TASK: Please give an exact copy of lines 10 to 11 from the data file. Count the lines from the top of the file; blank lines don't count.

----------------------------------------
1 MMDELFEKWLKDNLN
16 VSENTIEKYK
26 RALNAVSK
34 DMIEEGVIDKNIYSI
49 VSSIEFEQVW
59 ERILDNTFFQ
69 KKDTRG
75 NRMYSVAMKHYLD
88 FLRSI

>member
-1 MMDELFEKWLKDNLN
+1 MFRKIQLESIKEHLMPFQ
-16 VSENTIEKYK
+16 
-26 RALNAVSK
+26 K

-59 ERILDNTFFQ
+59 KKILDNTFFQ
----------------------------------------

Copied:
>member
-1 MMDELFEKWLKDNLN